Joseph Cange

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Joseph Cange, messenger of Saint-Lazare prison, by Pierre-Nicolas Legrand de Lérant.

Joseph Cange (Saarbourg, 19 September 1753[1][2] - ?) was a minor figure of the French Revolution.

Cange was born to the family of a peasant. He went on to serve as a clerk at Prison Saint-Lazare during the Reign of Terror.

One day, he was sent to the wife and children of a prisoner, Monsieur George; moved by their miserable condition, he shared his money with them, claiming that the funds were sent by the prisoner. George was freed at the Thermidorian Reaction and investigated to find the benefactor, eventually identifying Cange.

The story came public, written into a play by Michel-Jean Sedaine, and reported before the National Convention, where the President declared "We applaud to Cange's generosity. We like the virtue that characterises him".[3]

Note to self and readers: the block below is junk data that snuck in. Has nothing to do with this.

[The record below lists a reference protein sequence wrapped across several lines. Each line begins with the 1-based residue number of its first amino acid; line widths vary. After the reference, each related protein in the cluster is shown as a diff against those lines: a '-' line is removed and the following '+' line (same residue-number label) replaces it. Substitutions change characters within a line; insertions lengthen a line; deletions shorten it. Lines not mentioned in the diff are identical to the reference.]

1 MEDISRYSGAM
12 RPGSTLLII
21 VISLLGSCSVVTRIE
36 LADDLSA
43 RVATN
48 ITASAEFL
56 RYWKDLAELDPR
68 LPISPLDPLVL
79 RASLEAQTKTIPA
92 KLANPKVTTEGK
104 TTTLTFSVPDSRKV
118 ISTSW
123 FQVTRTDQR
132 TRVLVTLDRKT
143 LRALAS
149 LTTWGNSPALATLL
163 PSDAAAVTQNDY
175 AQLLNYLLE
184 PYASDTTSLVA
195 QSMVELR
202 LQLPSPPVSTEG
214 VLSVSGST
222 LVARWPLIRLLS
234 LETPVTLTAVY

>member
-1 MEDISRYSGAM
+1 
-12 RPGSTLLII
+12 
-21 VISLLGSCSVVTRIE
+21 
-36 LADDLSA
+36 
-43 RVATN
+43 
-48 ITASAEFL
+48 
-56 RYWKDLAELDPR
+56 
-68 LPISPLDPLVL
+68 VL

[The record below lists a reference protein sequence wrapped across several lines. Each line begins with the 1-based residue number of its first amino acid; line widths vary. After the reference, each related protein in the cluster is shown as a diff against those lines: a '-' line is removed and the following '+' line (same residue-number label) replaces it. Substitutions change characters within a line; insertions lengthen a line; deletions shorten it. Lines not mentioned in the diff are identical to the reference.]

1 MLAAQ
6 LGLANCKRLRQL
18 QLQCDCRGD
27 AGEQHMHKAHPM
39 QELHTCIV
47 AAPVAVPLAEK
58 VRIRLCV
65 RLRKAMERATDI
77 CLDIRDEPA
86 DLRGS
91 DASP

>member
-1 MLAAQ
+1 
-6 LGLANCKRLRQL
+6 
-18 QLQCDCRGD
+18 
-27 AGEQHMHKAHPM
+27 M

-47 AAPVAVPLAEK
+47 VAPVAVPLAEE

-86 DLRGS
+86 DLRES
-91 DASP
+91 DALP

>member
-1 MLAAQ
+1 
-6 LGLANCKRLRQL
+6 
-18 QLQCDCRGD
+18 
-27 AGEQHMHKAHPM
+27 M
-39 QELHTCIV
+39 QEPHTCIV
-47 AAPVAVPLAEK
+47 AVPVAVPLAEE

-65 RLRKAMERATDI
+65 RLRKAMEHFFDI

Cange became a popular figure, having his portrait made by Pierre-Nicolas Legrand de Lérant and four theatre plays written after the story.[2]

Sources and references[edit]

  1. ^ Joseph Cange commisionnaire de la Prison de Saint-Lazare (né en 1753)
  2. ^ a b Le Commissionnaire de Saint-Lazare
  3. ^ "Nous applaudissons la générosité de Cange. Nous aimons en lui la vertu qui le caractérise"